After each of the three slayings, Flemmi prepared the bodies to be buried by removing the victims' teeth. This practice earned him the nickname "Dr. Mengele," after the infamous Nazi physician, Weeks said.
The victims were buried in the basement of the house only to be moved to another makeshift grave because the owners of the house were selling it.
"It was cheaper to move the bodies than buy house," Weeks explained.
Most of the cross-examination focused on Weeks' decision to testify against his former crime partners, including Bulger, Steven Flemmi and rogue FBI agent John Connolly. Weeks acknowledged that Bulger hated informants, explaining South Boston's code as: "You never give up your friends. You never rat on your enemies. You take care of your own business."
At times Weeks seemed apologetic, saying he had hoped Bulger would never be caught "so he wouldn't be in the circus we're in."
After escaping a 1995 indictment, allegedly on a tip from a rogue FBI agent, Bulger went into hiding for 16 years, landing himself on the FBI's most wanted list before being arrested with his girlfriend in Santa Monica, California, in 2011.
However, Weeks defended his actions, saying he had been shown Bulger's informant file by fellow South Bostonian, or "Southie," and disgraced FBI agent John Connolly and that, "You can't rat on a rat." He says no one has given him any trouble since he returned to South Boston, not even the Italian mafia, which allegedly continues to operate.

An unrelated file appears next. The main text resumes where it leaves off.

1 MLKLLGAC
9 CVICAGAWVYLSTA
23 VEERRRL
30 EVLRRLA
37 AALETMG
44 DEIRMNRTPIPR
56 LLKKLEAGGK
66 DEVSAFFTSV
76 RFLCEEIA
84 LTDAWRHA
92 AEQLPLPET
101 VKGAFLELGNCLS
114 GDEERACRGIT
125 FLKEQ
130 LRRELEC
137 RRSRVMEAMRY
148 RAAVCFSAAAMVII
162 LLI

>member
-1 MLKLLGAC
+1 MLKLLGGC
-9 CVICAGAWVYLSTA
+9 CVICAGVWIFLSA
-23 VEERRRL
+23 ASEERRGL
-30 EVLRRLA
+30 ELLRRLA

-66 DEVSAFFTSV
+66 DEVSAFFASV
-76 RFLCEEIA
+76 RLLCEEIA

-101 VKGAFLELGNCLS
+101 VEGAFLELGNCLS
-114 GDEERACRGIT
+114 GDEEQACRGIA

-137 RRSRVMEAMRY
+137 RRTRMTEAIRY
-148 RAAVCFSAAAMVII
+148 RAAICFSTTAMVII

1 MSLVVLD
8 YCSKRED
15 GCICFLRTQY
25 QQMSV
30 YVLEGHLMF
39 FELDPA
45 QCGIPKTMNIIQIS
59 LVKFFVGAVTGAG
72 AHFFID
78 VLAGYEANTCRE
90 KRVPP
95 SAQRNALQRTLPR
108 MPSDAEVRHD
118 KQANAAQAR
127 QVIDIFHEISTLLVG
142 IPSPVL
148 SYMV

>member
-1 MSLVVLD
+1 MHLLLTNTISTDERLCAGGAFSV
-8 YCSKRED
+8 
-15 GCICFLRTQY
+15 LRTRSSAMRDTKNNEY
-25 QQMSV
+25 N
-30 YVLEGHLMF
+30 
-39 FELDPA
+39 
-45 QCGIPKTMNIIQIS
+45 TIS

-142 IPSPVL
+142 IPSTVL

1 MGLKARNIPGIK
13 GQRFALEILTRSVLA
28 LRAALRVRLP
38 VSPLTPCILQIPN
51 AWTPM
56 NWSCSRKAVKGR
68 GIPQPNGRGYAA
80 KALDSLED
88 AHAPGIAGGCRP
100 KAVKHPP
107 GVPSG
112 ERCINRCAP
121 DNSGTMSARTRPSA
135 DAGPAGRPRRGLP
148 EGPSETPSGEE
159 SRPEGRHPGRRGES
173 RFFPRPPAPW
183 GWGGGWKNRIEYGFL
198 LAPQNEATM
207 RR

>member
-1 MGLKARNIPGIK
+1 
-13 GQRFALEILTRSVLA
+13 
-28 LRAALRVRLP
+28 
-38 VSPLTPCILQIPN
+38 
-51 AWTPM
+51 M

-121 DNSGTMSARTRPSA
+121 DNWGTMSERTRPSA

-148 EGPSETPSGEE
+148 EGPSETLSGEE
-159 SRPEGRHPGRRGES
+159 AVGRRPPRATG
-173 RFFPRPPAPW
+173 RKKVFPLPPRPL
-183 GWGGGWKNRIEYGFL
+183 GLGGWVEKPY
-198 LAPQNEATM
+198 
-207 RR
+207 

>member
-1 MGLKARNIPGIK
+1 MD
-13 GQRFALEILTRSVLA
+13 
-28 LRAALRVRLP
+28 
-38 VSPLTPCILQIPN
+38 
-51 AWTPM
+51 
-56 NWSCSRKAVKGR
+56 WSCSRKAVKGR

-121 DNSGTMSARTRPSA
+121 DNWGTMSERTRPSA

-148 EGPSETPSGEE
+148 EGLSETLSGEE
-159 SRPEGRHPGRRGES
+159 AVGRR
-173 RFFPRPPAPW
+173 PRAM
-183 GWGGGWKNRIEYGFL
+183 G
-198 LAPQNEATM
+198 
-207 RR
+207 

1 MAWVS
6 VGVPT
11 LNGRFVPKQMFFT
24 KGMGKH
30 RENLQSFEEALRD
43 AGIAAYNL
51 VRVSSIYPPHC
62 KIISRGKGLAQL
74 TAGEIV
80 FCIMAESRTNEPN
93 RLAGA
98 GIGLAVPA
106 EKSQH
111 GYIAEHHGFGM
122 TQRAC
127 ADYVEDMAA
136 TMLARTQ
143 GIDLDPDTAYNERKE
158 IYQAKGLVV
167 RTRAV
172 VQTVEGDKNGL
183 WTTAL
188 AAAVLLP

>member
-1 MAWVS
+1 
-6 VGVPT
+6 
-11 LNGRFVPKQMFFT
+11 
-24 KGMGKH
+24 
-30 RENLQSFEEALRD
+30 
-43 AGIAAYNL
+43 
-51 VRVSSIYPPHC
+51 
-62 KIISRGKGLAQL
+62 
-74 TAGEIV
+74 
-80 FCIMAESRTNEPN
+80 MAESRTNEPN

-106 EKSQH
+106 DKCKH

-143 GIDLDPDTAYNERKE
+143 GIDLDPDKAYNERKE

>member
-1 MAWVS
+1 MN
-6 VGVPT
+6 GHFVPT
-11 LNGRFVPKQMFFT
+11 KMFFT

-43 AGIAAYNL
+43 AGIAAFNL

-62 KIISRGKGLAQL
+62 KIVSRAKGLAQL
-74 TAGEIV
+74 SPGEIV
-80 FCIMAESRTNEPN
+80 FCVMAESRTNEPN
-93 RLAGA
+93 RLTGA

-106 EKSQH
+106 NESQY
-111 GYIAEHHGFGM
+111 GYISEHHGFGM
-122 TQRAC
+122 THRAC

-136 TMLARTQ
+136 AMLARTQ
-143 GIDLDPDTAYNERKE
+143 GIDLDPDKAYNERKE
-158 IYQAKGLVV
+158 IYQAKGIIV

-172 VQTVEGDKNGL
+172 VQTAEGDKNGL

When Bulger's lawyer suggested Weeks had lied at times, Weeks shot back almost in disbelief: "I've been lying my whole life. I'm a criminal." But he clarified that his lies were confined to smaller matters, not the testimony he has provided at nearly five trials.
Carney asked, "What lies do you tell your wife?"
"I'm not cheating," said Weeks by way of explanation.
"Does she know you're lying?" asked Carney.
"We're divorced," Weeks responded.